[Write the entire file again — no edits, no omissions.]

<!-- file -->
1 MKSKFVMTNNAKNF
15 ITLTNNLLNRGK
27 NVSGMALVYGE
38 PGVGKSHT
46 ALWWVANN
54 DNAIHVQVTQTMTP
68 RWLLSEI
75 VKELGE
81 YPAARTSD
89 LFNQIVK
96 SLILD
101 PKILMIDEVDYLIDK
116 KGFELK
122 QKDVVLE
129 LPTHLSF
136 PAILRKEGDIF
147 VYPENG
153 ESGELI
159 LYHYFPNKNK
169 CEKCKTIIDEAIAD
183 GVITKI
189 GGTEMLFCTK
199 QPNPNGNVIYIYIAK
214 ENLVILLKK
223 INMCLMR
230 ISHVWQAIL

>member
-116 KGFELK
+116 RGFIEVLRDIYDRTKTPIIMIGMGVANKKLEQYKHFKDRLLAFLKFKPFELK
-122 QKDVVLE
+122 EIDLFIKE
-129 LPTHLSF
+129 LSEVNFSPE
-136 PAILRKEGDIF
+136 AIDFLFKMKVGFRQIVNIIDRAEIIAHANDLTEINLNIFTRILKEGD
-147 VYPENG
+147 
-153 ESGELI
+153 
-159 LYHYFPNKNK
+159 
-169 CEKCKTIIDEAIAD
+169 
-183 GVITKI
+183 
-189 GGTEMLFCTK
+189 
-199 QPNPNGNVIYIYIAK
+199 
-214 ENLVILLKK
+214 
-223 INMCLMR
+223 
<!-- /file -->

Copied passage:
1 MKSKFVMTNNAKNF
15 ITLTNNLLNRGK
27 NVSGMALVYGE
38 PGVGKSHT
46 ALWWVANN
54 DNAIHVQVTQTMTP
68 RWLLSEI
75 VKELGE
81 YPAARTSD
89 LFNQIVK
96 SLILD
101 PKILMIDEVDYLIDK
116 KGFELK
122 QKDVVLE
129 LPTHLSF
136 PAILRKEGDIF
147 VYPENG
153 ESGELI
159 LYHYFPNKNK
169 CEKCKTIIDEAIAD
183 GVITKI
189 GGTEMLFCTK
199 QPNPNGNVIYIYIAK
214 ENLVILLKK
223 INMCLMR
230 ISHVWQAIL

>member
-116 KGFELK
+116 RGFIEVLRDIYDRTKTPIIMIGMGVANKKLEQYKHFKDRLLAFLKFKPFELK
-122 QKDVVLE
+122 EIDLFIKE
-129 LPTHLSF
+129 LSEVNFSPE
-136 PAILRKEGDIF
+136 AIDFLFKMKVGFRQIVNIIDRAEIIAHANDLTEINLNIFTRILKEGD
-147 VYPENG
+147 
-153 ESGELI
+153 
-159 LYHYFPNKNK
+159 
-169 CEKCKTIIDEAIAD
+169 
-183 GVITKI
+183 
-189 GGTEMLFCTK
+189 
-199 QPNPNGNVIYIYIAK
+199 
-214 ENLVILLKK
+214 
-223 INMCLMR
+223 